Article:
Efforts of study team praised

Study team . . . Excited to be wrapping up the data collection from 12 Dunedin high schools for...
Study team . . . Excited to be wrapping up the data collection from 12 Dunedin high schools for the Beats 2 Study are team members (from left) Rajan Ghosh, Associate Professor Susan Sandretto, Kaisa Kentala, Ann-Maree Fox, Professor Sandy Mandic, Angella Ndaka, Kim King, and Margaretha Liliana Situmorang. PHOTO: BRENDA HARWOOD
The willingness of all 12 Dunedin high schools to step up and take part in a second study of pupils’ activity levels and transport options has been praised by researchers.

Last week, the Beats 2 Study team (Built Environment and Active Transport to School) completed collecting data on 1802 pupils aged 13 to 18, covering everything from how they travel to and from school and general activity levels to school bag weights and screen time.

Wellington-based Beats Study research leader Prof Sandy Mandic, who was in Dunedin last week for the final data collection at St Hilda’s Collegiate, was delighted by the achievement.

"We are thrilled to have all 12 Dunedin high schools involved in our data collection, and really thank them for their willingness to participate," Prof Mandic said.

Beats 2 Study co-ordinator Kim King said the experience of data collection had been "fantastic".

"We know our schools have been going through tough times, and yet we have been overwhelmed by how well received we have been in all the schools," Ms King said.

The data collection team had pulled out all the stops after two years of delays forced by Covid, and had completed working with six schools in five weeks.

"The dynamic has been different in every school, and the questions and debates — it has been fascinating."

Prof Mandic paid tribute to the data collection team for their persistence in the face of the Covid-19 pandemic, which had forced delays in the Beats 2 Study

"Now the hard work of analysing all the data begins again for us."

The Beats 2 Study is a follow-up to the original Beats Study in 2014-15, which involved a Dunedin-based data collection team, the 12 high schools, Dunedin City Council, and a multidisciplinary team of researchers led by Prof Mandic, who was based in Dunedin at that time.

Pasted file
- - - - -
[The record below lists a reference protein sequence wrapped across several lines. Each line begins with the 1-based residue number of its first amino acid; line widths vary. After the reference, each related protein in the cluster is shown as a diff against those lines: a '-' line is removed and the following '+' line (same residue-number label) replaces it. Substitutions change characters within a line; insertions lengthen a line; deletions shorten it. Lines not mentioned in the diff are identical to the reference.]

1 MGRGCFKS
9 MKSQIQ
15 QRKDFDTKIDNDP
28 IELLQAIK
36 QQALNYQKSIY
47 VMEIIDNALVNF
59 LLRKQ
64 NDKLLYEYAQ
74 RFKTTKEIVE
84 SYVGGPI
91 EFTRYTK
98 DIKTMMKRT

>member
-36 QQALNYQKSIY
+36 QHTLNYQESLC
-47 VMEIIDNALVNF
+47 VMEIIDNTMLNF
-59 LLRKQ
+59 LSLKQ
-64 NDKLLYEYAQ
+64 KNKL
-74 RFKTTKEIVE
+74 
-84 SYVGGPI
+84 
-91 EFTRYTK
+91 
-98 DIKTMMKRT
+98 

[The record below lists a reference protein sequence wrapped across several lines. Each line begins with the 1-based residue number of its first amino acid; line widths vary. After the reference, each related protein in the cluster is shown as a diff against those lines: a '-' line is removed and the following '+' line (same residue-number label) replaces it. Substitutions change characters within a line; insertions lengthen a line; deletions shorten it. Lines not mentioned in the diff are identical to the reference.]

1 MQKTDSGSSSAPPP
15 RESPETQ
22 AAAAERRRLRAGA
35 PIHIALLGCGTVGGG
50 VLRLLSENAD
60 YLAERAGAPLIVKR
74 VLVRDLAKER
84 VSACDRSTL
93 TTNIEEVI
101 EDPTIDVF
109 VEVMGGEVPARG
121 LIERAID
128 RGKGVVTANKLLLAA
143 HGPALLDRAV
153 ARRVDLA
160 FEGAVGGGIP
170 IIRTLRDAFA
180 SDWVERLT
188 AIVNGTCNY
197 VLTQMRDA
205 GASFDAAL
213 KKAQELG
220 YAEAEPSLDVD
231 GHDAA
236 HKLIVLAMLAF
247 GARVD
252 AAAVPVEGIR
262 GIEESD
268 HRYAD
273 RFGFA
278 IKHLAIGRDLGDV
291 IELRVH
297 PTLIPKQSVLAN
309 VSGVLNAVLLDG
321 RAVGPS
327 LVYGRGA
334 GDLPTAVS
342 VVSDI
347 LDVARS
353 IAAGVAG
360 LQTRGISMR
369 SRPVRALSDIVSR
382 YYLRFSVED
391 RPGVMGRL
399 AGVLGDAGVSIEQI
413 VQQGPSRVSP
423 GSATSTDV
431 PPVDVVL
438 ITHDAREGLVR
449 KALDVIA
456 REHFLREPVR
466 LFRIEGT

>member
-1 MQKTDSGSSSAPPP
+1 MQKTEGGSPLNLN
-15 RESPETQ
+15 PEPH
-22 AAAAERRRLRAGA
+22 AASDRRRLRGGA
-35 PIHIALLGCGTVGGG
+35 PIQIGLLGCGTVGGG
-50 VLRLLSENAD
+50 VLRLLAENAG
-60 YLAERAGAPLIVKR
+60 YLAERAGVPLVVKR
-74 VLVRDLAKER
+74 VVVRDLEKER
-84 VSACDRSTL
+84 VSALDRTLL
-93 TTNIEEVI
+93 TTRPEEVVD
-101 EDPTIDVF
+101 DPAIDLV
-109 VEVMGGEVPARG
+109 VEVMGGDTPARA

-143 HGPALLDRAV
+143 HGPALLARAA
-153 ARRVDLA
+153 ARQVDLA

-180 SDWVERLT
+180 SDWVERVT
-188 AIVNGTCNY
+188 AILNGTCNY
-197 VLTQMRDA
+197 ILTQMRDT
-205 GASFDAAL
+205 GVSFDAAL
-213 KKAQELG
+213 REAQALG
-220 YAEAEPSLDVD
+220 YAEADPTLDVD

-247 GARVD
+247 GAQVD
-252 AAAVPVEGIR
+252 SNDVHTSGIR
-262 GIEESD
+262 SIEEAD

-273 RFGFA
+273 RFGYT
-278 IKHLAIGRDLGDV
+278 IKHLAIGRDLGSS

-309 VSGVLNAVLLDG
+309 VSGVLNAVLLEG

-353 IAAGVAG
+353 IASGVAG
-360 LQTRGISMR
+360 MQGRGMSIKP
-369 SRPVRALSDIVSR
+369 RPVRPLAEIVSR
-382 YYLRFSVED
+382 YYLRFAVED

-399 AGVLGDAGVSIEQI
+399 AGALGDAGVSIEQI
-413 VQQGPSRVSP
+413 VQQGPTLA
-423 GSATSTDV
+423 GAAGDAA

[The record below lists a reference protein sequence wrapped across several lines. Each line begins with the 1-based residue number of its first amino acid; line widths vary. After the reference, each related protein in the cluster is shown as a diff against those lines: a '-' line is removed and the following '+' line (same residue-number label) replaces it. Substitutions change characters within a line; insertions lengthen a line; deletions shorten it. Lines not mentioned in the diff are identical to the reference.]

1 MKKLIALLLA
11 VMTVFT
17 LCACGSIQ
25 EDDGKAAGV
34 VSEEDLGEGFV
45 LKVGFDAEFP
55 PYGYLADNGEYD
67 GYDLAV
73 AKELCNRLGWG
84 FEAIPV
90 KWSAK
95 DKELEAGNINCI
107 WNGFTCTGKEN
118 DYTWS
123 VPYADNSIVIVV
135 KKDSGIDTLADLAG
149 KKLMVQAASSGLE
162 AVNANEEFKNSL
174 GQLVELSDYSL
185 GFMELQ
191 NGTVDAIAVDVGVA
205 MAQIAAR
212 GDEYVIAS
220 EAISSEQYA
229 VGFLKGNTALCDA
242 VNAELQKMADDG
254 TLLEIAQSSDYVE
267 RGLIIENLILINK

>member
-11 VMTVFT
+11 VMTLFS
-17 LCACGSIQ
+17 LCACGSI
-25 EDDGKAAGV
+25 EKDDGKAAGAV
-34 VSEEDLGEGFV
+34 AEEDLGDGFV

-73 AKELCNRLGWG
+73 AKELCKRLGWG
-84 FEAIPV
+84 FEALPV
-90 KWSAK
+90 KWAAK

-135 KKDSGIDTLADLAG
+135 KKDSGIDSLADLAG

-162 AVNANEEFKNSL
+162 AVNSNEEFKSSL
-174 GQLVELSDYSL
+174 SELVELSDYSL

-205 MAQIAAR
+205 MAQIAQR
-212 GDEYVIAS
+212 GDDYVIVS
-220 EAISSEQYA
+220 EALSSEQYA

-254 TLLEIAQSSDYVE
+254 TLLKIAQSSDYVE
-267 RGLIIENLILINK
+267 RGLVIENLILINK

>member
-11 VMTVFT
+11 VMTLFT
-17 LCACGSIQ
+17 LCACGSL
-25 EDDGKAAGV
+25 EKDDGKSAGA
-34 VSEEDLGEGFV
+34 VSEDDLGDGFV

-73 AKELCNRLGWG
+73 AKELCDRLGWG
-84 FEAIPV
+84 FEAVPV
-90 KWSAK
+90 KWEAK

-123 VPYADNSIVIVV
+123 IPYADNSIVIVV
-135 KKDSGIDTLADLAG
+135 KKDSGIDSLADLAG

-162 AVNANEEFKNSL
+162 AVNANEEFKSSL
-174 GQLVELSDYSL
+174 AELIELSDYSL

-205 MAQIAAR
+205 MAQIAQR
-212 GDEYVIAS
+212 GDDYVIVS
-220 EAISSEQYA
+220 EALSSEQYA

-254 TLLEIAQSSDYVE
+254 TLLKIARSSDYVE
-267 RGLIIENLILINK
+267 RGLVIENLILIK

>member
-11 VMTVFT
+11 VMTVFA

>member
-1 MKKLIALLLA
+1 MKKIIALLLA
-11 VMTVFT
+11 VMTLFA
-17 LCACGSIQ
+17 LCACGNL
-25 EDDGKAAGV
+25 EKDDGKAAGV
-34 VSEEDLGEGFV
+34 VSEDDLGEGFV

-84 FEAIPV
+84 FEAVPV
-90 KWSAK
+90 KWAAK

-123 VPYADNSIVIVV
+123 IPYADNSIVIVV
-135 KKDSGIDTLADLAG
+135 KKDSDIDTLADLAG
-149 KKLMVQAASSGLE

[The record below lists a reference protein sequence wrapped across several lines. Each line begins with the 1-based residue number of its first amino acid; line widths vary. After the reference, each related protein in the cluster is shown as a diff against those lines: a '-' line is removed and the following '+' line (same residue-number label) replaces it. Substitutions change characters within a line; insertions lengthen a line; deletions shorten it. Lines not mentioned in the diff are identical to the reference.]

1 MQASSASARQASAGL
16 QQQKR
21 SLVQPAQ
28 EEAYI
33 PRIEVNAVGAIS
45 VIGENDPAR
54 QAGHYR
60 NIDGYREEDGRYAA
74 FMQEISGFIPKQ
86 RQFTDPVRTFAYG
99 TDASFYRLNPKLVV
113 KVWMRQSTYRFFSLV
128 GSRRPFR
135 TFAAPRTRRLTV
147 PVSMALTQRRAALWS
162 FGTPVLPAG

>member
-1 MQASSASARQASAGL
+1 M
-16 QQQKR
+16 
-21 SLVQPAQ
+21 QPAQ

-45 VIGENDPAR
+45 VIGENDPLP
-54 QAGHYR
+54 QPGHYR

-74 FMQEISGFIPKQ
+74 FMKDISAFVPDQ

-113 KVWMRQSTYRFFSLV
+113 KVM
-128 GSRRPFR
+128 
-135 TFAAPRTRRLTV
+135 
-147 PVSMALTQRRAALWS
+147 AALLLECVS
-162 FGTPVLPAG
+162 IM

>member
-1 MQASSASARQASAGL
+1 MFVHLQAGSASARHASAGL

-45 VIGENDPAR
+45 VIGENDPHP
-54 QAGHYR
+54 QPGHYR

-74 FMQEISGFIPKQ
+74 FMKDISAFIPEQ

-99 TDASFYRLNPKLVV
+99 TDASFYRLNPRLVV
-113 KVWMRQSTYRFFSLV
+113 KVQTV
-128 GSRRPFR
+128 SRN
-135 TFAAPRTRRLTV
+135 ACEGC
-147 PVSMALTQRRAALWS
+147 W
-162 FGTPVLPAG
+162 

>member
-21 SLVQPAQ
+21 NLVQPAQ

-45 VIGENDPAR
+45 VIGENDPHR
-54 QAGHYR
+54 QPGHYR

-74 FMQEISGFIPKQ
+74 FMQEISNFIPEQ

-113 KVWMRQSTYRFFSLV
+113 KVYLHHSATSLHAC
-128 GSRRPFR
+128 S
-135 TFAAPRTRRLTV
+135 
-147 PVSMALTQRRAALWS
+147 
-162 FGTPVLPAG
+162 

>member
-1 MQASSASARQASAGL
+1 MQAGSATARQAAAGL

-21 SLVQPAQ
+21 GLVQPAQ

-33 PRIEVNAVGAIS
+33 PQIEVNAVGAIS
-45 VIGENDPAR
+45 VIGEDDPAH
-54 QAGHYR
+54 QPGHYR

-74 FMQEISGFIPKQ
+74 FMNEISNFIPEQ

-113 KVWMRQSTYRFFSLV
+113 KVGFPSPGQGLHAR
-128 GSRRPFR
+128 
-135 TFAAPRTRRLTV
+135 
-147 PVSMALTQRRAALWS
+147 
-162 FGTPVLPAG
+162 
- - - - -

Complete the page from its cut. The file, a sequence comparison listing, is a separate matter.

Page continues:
That research generated dozens of scientific papers, attracted interest among academics across the globe, and was recognised as having useful, real-world applications for the planning of cycling and walking infrastructure.

Among its key findings were that only one-third of pupils were using active transport (walking and cycling) to and from school, fewer than one in five were meeting activity guidelines, and teenagers were spending an average of five hours a day on screens.

The study was extended into rural Otago, dubbed Beats R, in 2018.

Prof Mandic said the Beats 2 Study asked a new cohort of rangatahi many of the same questions as the original, as well as focusing closely on factors such as school bag weights, the impact of school neighbourhoods, and the long-term effect of cycle skills training.

"We know that about half of them had cycle skills training in primary and intermediate school, and so we asked if that training had made them feel more confident to cycle.

"Overall, there is a very low rate of cycling to and from school in Dunedin."

The Beats 2 Study team would start analysing the data immediately, and hoped to share preliminary results with individual schools within two months, Prof Mandic said.

"We give each school a detailed analysis of their own school population, which will include some comparisons to the original study eight years ago.

"Hopefully that will be valuable for them."

Further preliminary results of the research will be shared publicly at a symposium in November.

Prof Mandic said the success and longevity of the Beats Study research was a tribute to the strength of collaboration and team work over the past nine years.


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